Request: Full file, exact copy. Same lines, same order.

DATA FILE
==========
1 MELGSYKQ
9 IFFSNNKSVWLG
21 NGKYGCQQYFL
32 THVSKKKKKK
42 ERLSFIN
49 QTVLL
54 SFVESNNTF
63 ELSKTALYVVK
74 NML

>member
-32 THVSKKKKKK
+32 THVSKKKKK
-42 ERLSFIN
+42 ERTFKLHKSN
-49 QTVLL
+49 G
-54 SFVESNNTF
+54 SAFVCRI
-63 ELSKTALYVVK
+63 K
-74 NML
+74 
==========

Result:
1 MELGSYKQ
9 IFFSNNKSVWLG
21 NGKYGCQQYFL
32 THVSKKKKKK
42 ERLSFIN
49 QTVLL
54 SFVESNNTF
63 ELSKTALYVVK
74 NML

>member
-32 THVSKKKKKK
+32 THVSKKKKK
-42 ERLSFIN
+42 ERTFKLHKSN
-49 QTVLL
+49 G
-54 SFVESNNTF
+54 SAFVCRI
-63 ELSKTALYVVK
+63 K
-74 NML
+74 